Remembering Hon. Philip Gunawardena
Posted on January 10th, 2012

By Garvin Karunaratne, former SLAS,.

 The year 1956 marks a watershed  in Sri Lankan politics. That was the year when the Mahajana Eksath Peramuna, the coalition of the Sri Lanka Freedom Party led by Hon SWRD Bandaranayake and the Viplavakari Lanka Samasamaja Party of Hon. Philip Gunawardena scored a massive victory, ushering the day of the Common Man.
 
Entering the service of the Government as an Assistant Commissioner for Development of Agricultural Marketing in August 1955,  I was just groping in the dark depths of administration when Hon Philip Gunawardena took charge as the Minister for Agriculture, Food and Cooperatives. He was ably assisted by Dr GVS de Silva, Lecturer in Economics at the University of Peradeniya, my Sub Warden at Arunachalam Hall
The combination of GVS and Hon. Philip offered the country a socialist vision that breathed life to the vast majority of people. The Marketing Department came under this Ministry.
 
I had been lured into socialist politics from my childhood because my father held a contract to provide public address equipment for the Lanka Samasamaja Party for years and  with a number of political meetings held on the same day we had no technicians to man every site. I was entrusted with the equipment and I have thus had the occasion to listen again and again  to the orations of Dr NM, Colvin, SA for a few hundred times. They all succeeded in brain washing me. They were very factual and could  convince anyone with ease that the down trodden masses must have their day.  With the entry of Hon Philip Gunawardena into the fray we had the most fiery speaker that one could ever imagine. Dr NM, Dr Colvin and  Dr SA Wicks  were forceful speakers but they did not have the pungent force of a Philip. At Peradeniya I was in the gang that flooded Kandy with leftist posters overnight. A car from a leftist lecturer driven by one of us, another on the watch for the police while one brushed paste and another pasted the poster quick.  We finished the round in two hours.  Hon Philip Gunawardena  spoke of what was dear to our hearts- the well being of the Common Man..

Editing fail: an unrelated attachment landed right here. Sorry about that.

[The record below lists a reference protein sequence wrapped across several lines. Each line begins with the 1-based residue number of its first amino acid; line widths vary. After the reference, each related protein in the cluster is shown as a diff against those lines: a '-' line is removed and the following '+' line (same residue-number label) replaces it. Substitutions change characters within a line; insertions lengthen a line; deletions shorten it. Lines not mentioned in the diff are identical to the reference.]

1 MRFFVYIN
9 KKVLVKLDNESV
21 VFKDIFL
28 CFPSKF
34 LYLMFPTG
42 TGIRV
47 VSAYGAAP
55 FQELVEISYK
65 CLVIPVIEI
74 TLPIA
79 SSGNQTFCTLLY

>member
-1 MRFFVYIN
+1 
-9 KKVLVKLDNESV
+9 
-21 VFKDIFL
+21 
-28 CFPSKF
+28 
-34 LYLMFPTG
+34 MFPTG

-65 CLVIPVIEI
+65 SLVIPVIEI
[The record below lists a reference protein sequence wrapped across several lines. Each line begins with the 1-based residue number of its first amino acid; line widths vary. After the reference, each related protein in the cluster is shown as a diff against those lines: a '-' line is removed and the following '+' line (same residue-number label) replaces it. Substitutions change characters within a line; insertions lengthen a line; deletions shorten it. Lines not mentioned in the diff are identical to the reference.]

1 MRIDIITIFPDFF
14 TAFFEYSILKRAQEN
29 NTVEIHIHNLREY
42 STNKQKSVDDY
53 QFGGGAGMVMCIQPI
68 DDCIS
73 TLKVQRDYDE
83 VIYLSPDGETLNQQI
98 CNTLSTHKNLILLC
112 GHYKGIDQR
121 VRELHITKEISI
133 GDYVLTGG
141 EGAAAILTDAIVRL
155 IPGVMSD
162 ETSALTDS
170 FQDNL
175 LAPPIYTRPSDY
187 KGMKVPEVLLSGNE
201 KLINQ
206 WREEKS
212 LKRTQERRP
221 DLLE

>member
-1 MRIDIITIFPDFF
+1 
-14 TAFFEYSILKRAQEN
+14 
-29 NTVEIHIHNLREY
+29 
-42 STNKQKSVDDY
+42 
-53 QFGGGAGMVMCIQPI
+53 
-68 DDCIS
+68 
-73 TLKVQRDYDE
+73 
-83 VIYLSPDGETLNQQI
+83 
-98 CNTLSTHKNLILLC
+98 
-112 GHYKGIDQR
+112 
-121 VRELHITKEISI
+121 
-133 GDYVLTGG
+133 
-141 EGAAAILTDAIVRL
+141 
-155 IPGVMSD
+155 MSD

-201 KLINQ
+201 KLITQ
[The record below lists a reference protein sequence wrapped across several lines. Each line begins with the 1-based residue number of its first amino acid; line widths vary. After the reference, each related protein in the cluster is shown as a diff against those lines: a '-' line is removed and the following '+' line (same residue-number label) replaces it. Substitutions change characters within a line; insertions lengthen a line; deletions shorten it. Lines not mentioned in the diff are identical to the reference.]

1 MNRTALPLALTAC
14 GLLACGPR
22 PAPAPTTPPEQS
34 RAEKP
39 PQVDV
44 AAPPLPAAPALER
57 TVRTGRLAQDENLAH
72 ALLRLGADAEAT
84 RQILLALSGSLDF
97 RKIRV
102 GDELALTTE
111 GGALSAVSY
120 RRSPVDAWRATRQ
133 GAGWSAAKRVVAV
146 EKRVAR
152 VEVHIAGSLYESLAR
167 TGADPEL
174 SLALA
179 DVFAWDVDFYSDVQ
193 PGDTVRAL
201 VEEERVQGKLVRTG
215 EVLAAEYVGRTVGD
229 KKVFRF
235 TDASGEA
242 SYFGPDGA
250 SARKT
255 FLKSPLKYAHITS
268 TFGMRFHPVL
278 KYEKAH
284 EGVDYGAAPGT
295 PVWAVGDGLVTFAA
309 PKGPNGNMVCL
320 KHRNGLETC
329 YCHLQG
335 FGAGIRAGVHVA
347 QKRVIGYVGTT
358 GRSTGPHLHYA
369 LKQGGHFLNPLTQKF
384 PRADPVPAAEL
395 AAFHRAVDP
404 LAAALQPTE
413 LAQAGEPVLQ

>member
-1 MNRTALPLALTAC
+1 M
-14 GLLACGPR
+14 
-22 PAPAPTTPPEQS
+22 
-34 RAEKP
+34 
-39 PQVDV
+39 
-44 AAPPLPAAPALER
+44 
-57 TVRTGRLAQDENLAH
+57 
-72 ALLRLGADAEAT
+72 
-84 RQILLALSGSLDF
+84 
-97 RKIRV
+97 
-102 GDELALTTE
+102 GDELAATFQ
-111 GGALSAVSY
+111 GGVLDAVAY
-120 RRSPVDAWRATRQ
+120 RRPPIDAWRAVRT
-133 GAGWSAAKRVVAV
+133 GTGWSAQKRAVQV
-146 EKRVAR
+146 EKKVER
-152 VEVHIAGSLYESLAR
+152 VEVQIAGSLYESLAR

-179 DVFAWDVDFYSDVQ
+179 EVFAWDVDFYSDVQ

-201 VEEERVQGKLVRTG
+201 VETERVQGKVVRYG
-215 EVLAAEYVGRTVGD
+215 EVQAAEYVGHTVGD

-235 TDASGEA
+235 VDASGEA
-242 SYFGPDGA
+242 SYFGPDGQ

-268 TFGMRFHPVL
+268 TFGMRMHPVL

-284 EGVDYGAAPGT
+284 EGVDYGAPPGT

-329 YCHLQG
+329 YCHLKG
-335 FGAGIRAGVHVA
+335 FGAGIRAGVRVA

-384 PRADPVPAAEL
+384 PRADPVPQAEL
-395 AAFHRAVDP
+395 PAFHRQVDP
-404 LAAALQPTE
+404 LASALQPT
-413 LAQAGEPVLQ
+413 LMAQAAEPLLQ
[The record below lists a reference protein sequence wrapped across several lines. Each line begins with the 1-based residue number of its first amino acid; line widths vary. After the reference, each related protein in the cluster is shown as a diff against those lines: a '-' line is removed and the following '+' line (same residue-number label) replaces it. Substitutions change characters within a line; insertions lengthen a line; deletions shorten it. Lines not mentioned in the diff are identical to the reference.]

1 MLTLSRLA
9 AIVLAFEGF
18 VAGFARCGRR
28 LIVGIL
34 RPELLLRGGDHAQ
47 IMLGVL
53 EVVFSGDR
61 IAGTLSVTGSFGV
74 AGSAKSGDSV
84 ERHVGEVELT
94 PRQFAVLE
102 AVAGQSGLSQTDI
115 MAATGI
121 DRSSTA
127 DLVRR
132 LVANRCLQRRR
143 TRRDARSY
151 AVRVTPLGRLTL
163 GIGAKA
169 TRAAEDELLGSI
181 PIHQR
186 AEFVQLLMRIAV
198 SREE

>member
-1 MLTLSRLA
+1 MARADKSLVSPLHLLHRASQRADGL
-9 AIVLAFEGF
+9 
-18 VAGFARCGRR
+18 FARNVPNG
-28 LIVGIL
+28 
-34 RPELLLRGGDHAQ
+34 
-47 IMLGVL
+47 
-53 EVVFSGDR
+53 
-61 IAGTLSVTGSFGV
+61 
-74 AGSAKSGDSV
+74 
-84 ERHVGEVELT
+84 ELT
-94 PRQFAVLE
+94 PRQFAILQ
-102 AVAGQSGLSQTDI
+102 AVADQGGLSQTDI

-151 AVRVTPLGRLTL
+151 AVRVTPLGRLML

I can yet remember the day when the Workers Union at Tripoli Market  where I worked invited him for a meeting.  He was ushered on to the platform by the President of the Union. Hon Philip took the chair and I was seated aside. There were the common greetings of welcome and in the silence a pin drop could be heard when Hon Philip took the floor.  He spoke about the problems faced by the down trodden masses and how they would be actually saved by him.  A few more sentences and then all hell was let loose. He roared like a lion and with that we felt the entire stage with all of us shaking. The emotive words he used, the force with which each word was pronounced, the forceful moves of his forearm, the stern look on his face with his hair disshelved,  the manner he dashed his fist on the table, his spectacles dashing on the table again and again, all activated the audience. Each word was uttered with venomous  force which took possession of those that listened. So many times I have seen him dashing his spectacles on the table, never have I seen it break!